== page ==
A Christie Clinic Illinois Marathon Registration Coupon Code for YOU! Let’s do it, CU!

Thinking about participating in one of the Christie Clinic Illinois Marathon events this year? Do it. Better yet–let’s do it together.

It’s one of my favorite things to do in CU–we make a weekend of it. We get an iHotel room that Friday night and we cheer on all our buddies running the 5K. We get up bright and early Saturday morning and run our race. And then we spend the rest of the day tailgating and cheering on the runners finishing their half and full marathon races. Join us this year. I’ll save you a seat at our tailgate. Boom.

All of the Christie Clinic Illinois Marathon race courses are great–fast and flat. You’ll get a beautiful, scenic tour of  Chambana–a lively campus, a revitalized downtown, tree-lined residential neighborhoods and awesome paved park trails. And the best part–there are thousands of volunteers and fans stationed along the course to cheer you along. When I ran the half marathon I was cheered and high-fived the entire 13.1 miles–it was amazing. I’d never been more proud of this community.

If you’ve never participated, this is your year. I promise there’s really no better feeling than running into Memorial Stadium at the end of your race–listening to the roar of that huge crowd.

Then you get a medal. And medals are awesome.

The euphoria you feel crossing that finish line and grabbing your medal rivals the euphoria I felt when I finally birthed Dean after 12 hours of labor (and two hours of pushing). It’s really that good.

This year’s race weekend takes place April 28-30th. So we have 8 weeks to train–plenty of time. Check out these free training plans from Hal Higdon–there’s a plan for every Illinois Marathon race and every level of runner. So pick your poison.

AND–here’s the best part. A $5 off coupon code for your registration–use it before the price increase March 1st. SO TODAY, PEOPLE.

Registering with this coupon code is easy:

  1. Visit Illinois Marathon to start the registration process.
  2. Click the Click Here to REGISTER button.
  3. Select the race you want to register for. (The coupon code works for all races except the youth run, sorry.)
  4. Toward the end of the registration process, enter hatandhermarkers2016 in the “Discount Code” box and hit apply. $5 will be deducted from the race entry.
  5. If you are registering more than ONE person during the same registration session, you’ll want to get everyone’s information entered before you enter hatandhermarkers2016 in the Discount Code box. If you enter the code after inputting everyone’s name, the system will discount each entry $5.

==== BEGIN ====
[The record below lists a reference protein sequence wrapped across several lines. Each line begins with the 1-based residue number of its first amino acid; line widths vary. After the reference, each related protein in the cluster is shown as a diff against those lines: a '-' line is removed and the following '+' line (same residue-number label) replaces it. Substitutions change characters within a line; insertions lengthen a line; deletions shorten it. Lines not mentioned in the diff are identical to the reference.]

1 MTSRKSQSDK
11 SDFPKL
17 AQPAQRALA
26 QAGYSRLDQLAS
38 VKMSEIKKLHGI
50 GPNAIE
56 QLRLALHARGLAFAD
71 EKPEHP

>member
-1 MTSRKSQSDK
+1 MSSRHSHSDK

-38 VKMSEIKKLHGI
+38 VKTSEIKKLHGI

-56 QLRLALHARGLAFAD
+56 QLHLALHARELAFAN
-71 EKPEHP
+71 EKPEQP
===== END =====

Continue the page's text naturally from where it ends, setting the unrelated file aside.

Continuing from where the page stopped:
Sign up. Sign the whole family up. There’s good stuff going on all weekend for every age group. So make it a family affair. Because you know what they say. The family that runs together–runs together. Ha.

And I want to hear from you. Let me know which race you’re registering for in the comments below. I’m doing the 10k this year. We can be training buddies.

Here are some pictures of all of us running in the Christie Clinic Illinois Marathon races over the years–and tailgating afterward.

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2011. Plus a photo bomb of Sarah Wilson (her hubby Mitch is our only friend who’s braved the Full Maratahon. He killed it.)

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Grandpa Hat and Johnny. A News-Gazette photo. 2012.

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2013.

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Deano. With Nanny and Grandpa Hat. 2013.

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My buddy Mark Palmer. He tweeted while running the Half Marathon. 2014.

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My girlfriend Betsy. I’ve been chasing her since our St Matthew Track and Field days in 1992. She finished a full hour before me in the Half Marathon. Ha. 2014.

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2014.

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2015.

We’re all smiles. And you will be too. I’ll be there cheering you along the way, I promise. See you at the finish line in April. XOXO.

coconut chicken curry for everyone, even the kids.

I love anything curry. And I really love anything spicy curry. But my kids? Not so much. They won’t even eat a speck of black pepper these days.

Here’s a coconut chicken curry recipe everyone in your family will love, even the kids. We’ll use curry powder–instead of red or green curry–so it won’t be spicy. But it will still be full of flavor–and it’s easy to prepare and healthy. You can’t beat that.

I adapted Louise Hendon’s recipe from Paleo Magazine.

Coconut Chicken Curry

Ingredients

  • 3 chicken breasts, cut into chunks
  • 1 tablespoon coconut oil
  • 1 cup of coconut cream (skim from the top of 1 can (13.5oz) of coconut milk
  • 1 cup chicken broth
  • 2 cup diced carrots
  • 1 cup chopped celery
  • 2 tomatoes, diced
  • 1½ tablespoons curry powder
  • 1 tablespoon grated ginger
  • ¼ cup cilantro, roughly chopped
  • 6 cloves garlic, minced
  • salt to taste

Instructions